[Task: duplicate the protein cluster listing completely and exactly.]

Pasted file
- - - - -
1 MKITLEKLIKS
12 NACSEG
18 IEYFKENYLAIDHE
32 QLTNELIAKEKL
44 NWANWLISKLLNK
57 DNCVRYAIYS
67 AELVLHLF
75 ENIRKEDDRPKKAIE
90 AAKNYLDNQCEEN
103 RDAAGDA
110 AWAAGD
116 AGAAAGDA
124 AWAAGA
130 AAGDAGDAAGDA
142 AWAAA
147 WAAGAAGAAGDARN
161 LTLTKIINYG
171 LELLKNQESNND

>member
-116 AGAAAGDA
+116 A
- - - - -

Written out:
1 MKITLEKLIKS
12 NACSEG
18 IEYFKENYLAIDHE
32 QLTNELIAKEKL
44 NWANWLISKLLNK
57 DNCVRYAIYS
67 AELVLHLF
75 ENIRKEDDRPKKAIE
90 AAKNYLDNQCEEN
103 RDAAGDA
110 AWAAGD
116 AGAAAGDA
124 AWAAGA
130 AAGDAGDAAGDA
142 AWAAA
147 WAAGAAGAAGDARN
161 LTLTKIINYG
171 LELLKNQESNND

>member
-116 AGAAAGDA
+116 A